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PLoS Comput Biol. 2016 Jul 27;12(7):e1005018. doi: 10.1371/journal.pcbi.1005018. eCollection 2016 Jul.

Model-Based Characterization of Inflammatory Gene Expression Patterns of Activated Macrophages.

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Institute for System Dynamics, University of Stuttgart, Stuttgart, Germany.
Clinic of Gastroenterology, Hepatology and Infectious Diseases, Heinrich-Heine-University, Düsseldorf, Germany.
Dr. Margarete Fischer-Bosch Institute of Clinical Pharmacology, Stuttgart, and University of Tübingen, Tübingen, Germany.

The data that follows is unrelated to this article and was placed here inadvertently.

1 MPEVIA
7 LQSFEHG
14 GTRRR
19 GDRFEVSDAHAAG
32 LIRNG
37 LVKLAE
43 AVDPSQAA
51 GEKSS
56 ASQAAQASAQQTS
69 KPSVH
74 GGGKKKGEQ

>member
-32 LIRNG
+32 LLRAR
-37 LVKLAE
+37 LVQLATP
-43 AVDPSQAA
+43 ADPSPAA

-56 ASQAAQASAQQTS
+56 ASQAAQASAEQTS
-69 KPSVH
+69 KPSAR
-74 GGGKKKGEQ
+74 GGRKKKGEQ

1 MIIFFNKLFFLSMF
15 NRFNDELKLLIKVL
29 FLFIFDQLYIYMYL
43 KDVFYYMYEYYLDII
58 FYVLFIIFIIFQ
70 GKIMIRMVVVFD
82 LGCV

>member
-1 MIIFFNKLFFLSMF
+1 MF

Macrophages are cells with remarkable plasticity. They integrate signals from their microenvironment leading to context-dependent polarization into classically (M1) or alternatively (M2) activated macrophages, representing two extremes of a broad spectrum of divergent phenotypes. Thereby, macrophages deliver protective and pro-regenerative signals towards injured tissue but, depending on the eliciting damage, may also be responsible for the generation and aggravation of tissue injury. Although incompletely understood, there is emerging evidence that macrophage polarization is critical for these antagonistic roles. To identify activation-specific expression patterns of chemokines and cytokines that may confer these distinct effects a systems biology approach was applied. A comprehensive literature-based Boolean model was developed to describe the M1 (LPS-activated) and M2 (IL-4/13-activated) polarization types. The model was validated using high-throughput transcript expression data from murine bone marrow derived macrophages. By dynamic modeling of gene expression, the chronology of pathway activation and autocrine signaling was estimated. Our results provide a deepened understanding of the physiological balance leading to M1/M2 activation, indicating the relevance of co-regulatory signals at the level of Akt1 or Akt2 that may be important for directing macrophage polarization.

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